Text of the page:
What this last paragraph tells me is that more research is needed. Maybe a lean cut of red meat is ok for you to eat, but I still believe in moderation. I also believe in knowing where the meat came from to be sure that it was free from antibiotics and other things but that’s a topic for another day and another reason I am staying a vegan plant based eater. I also don’t think we have seen the full effects of people who are partaking in the Keto diet just yet.


Wyness L, Weichselbaum E, O’Connor A, et al. Red meat in the diet: an update. Nutrition Bulletin. 2011;36(1):34-77. doi:10.1111/j.1467-3010.2010.01871.x.

Cuenca-Sánchez, M., Orenes-Piñero, E., & Navas-Carrillo, D. (2015). Controversies surrounding high-protein diet intake: Satiating effect and kidney and bone health. Advances in Nutrition, 3, 260.

Kitada M, Ogura Y, Monno I, Koya D. The impact of dietary protein intake on longevity and metabolic health. EBioMedicine. 2019;43:632-640. doi:10.1016/j.ebiom.2019.04.005.

2. A mother brings her 16-year-old daughter in for nutritional advice. The girl states that she is considering becoming a vegetarian because she has heard that it is a much healthier lifestyle. What nutrition guidance should be provided to ensure that she is adequately informed and will receive adequate amounts of protein in her diet?

Holy moly is this question for me or what. Now, I was 14 and lived in a house with a bodybuilder who dieted off and on all year. But my mom never went to see anyone about getting me educated. Had she, my life may have turned out differently. Fortunately, I was never completely diagnosed with any health complications that could not be corrected. But if I was presented with this situation I would and could be completely honest with her about what it means to go vegetarian in a world full of meat eaters and how hard it might be at times to find foods that are nutritious.

“Vegetarianism is typically defined as the practice of abstaining from the consumption of meat, animal flesh, or animal slaughter by-product [1–4]. Typically, a vegetarian is someone who lives on a diet of grains, pulses, legumes, nuts, seeds, vegetables, fruits, tubers, fungi, algae, and/or other non-animal based foods (e.g., salt) with, or without dairy products, honey and/or eggs [1]. There are variations of the diet such as a semi-, pesco-, lacto-ovo-, lacto-, ovo-, and vegan diets depending on whether a minimal amount of meat, fish, eggs, dairy, or honey is included in the definition of the vegetarian diet. The term flexitarian describes the voluntary reduction in excessive meat consumption [5]. At the restrictive end of the vegetarian spectrum, a vegan diet excludes all animal products including meat, fish, poultry, insects, gelatin, shellfish, eggs, dairy, and honey. In order to distinguish between healthful and unhealthful vegan diets that majorly include refined and processed foods, the term whole food, plant-based diet was developed by Dr. T. Colin Campbell in the early 1980s. The current definition of a plant-based diet is one that consists of all minimally processed fruits, vegetables, whole grains, legumes, nuts, seeds, herbs, and spices and excludes all animal products, including red meat, fish, poultry, eggs, and dairy products [6]. The spectrum of vegan diets is considered by many to be extreme and includes a raw-food vegan diet that has the same exclusions as veganism with the additional exclusion of all foods cooked at temperatures greater than 48 °C (see Table 1) [7].” (Rocha, Laster, Parag, Shah, 2019)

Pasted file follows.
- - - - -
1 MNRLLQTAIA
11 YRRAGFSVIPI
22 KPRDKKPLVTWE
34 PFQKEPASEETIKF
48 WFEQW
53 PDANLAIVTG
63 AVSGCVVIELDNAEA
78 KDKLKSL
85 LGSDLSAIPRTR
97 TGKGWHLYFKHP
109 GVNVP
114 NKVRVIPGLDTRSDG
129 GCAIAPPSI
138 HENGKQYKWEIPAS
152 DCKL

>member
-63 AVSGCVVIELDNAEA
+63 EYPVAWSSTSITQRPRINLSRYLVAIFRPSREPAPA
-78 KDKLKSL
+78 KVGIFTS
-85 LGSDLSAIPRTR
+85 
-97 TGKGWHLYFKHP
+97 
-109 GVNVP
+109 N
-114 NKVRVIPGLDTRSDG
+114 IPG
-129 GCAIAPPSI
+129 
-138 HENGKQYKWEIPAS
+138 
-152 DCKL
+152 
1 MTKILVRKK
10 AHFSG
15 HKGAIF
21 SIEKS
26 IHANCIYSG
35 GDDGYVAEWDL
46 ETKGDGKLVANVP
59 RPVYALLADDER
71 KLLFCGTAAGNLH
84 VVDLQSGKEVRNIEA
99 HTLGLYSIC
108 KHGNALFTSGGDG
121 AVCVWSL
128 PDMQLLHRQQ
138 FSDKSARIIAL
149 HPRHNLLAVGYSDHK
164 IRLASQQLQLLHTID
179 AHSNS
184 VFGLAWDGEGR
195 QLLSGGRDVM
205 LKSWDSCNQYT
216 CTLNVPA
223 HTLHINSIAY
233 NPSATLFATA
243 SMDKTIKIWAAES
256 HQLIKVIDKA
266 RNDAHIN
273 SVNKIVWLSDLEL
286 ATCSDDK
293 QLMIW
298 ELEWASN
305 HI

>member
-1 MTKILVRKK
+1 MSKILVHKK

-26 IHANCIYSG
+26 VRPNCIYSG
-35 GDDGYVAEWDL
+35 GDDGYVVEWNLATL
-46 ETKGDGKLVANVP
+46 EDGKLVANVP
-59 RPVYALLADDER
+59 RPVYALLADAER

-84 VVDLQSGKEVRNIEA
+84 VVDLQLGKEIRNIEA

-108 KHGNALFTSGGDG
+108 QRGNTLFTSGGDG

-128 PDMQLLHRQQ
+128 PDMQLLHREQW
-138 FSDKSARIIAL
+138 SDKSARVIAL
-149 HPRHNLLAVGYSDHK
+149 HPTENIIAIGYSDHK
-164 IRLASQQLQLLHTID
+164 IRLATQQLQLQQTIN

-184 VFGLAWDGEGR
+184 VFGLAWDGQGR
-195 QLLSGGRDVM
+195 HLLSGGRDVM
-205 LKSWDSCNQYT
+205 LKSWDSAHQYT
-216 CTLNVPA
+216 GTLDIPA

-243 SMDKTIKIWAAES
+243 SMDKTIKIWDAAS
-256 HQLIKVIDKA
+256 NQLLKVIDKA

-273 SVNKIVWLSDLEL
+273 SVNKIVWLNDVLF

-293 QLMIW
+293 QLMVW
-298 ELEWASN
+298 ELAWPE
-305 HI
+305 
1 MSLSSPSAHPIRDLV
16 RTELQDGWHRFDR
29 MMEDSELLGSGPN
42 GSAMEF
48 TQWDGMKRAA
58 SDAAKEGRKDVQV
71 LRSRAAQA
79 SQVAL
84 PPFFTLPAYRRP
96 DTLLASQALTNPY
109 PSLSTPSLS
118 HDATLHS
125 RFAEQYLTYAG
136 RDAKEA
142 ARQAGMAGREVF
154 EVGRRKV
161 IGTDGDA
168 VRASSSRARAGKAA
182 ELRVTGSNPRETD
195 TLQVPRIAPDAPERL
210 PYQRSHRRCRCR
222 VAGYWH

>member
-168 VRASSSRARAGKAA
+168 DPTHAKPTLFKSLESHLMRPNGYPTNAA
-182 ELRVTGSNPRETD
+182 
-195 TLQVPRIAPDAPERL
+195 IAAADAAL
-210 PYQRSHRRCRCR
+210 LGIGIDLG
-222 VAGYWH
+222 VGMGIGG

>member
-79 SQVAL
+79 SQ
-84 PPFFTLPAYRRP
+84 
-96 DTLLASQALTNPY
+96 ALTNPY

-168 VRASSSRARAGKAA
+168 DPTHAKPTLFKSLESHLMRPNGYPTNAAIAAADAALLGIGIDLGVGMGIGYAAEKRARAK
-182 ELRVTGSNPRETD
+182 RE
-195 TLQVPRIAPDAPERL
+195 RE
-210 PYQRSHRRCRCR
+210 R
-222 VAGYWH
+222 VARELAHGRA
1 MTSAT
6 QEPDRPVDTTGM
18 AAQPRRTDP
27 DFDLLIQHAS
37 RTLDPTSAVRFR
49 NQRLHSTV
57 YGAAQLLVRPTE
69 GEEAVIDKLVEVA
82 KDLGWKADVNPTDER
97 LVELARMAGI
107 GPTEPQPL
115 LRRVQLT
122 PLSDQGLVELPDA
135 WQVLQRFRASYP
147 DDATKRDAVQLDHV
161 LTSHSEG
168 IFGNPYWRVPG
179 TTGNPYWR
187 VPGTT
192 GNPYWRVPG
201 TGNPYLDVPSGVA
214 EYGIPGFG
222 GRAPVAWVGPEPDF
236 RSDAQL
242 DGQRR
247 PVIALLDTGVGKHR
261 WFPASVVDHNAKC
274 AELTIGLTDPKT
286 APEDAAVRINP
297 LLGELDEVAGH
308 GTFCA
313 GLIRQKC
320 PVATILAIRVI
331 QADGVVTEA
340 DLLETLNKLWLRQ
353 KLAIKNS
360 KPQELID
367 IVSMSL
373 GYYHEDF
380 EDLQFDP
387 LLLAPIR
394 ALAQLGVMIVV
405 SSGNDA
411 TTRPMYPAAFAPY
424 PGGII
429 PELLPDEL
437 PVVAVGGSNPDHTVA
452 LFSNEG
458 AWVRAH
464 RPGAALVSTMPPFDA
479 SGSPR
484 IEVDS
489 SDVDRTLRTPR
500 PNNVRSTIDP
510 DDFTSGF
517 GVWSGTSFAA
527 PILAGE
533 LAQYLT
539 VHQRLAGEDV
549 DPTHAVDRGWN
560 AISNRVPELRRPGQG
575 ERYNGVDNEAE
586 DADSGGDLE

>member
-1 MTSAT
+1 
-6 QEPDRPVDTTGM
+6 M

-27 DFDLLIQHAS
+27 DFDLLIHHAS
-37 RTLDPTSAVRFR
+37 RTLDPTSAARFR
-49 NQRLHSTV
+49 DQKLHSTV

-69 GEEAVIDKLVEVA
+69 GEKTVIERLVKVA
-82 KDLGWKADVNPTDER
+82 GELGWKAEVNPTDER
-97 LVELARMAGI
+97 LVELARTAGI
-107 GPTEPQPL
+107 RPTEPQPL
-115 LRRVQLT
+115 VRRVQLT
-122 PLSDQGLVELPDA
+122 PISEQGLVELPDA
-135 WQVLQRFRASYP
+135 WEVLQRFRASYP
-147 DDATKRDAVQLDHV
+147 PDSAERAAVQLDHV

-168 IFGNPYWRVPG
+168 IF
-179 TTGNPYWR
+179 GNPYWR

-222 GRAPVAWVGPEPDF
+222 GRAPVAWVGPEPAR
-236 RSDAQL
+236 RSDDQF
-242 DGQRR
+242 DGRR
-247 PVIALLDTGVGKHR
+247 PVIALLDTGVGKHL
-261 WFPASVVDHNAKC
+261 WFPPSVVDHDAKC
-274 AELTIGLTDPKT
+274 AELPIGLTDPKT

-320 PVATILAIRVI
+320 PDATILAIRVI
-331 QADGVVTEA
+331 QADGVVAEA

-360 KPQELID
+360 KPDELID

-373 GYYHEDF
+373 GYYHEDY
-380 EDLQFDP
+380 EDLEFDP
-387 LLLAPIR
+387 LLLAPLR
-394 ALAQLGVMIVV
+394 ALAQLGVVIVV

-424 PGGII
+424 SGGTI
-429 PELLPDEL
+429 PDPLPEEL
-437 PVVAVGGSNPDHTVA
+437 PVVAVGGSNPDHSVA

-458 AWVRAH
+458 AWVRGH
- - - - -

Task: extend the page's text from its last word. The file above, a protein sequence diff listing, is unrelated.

So I was a pesco, lacto-ovo, vegetarian for a long time. But, educating my client on the different diets available to her may also help her in making a good choice. So I would first provide information, but then it would be also important to address the potential health risks:

“According to the American Dietetic Association, a wellplanned vegetarian diet can meet the current recommendations of all nutrients [14]. However, definitions of the vegetarian diet vary with interpretation and depending on the types and amounts of foods actually consumed it is possible for a nutritional deficiency to occur. The nutrient deficiencies to consider in a vegetarian diet include protein, omega-3 fatty acids, vitamin D, vitamin B12, iron, calcium, and zinc. In the systemic review by Kwok et al., there was an overall majority benefit of vegetarian dietary components in reducing cardiovascular disease and mortality; however, there was an increased relative risk of harm associated with the consumption of tinned fruit [36]. This is one example of how food processing, i.e., canning, can turn a traditionally healthy food into an unhealthy food.” (Rocha, et al., 2019)

“Despite concern for protein deficiency even among vegetarians, adequate amounts of protein (0.8 g/kg body weight/day) can be consumed in a sole plant-based diet, as seen in approximately 1.5 billion vegetarians in the world [9, 39]. However, a detailed nutrition history should be obtained to assure consumption of all essential amino acids. For example, a diet high in corn, nuts, and cereals and lower in legumes could result in a lysine deficiency. This can be easily overcome, however, with increased consumption of beans, peas, or lentils [13]. Examples of complementary proteins in the vegetarian diet include food pairings of vegetables and whole grains, seeds and whole grains, seeds and nuts, legumes and whole grains, legumes and nuts, legumes and seeds, legumes and dairy, dairy and nuts, dairy and seeds, or dairy and whole grains.”(Rocha, et al., 2019)

“Vegetarian sources of dietary vitamin D include ultraviolet light-exposed yeast and mushrooms, and fortified foods such as milk, orange juice, breakfast cereals, and margarine.”

Deficiencies in B12, Iron, Calcium, Zinc are possible and would need to be checked.

Once I reviewed and informed my client and after she made her decision on which diet to follow, I would help her formulate a meal plan that she could sustain taking into account all her activities. If she was in sports she may need a higher calorie meal plan than if she was not. If she was unsure how to prepare foods, I would share recipes and food preparation information. I have had to learn all of this on my own. I will be happy to share this information with a client in the future.


Rocha JP, Laster J, Parag B, Shah NU. Multiple Health Benefits and Minimal Risks Associated with Vegetarian Diets. Current Nutrition Reports. 2019;8(4):374. doi:10.1007/s13668-019-00298-w.

Thank you for reading,